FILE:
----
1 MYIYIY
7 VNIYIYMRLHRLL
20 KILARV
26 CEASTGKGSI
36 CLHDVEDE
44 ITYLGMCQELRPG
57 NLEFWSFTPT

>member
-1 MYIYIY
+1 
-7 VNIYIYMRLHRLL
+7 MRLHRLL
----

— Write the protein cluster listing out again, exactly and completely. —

1 MYIYIY
7 VNIYIYMRLHRLL
20 KILARV
26 CEASTGKGSI
36 CLHDVEDE
44 ITYLGMCQELRPG
57 NLEFWSFTPT

>member
-1 MYIYIY
+1 
-7 VNIYIYMRLHRLL
+7 MRLHRLL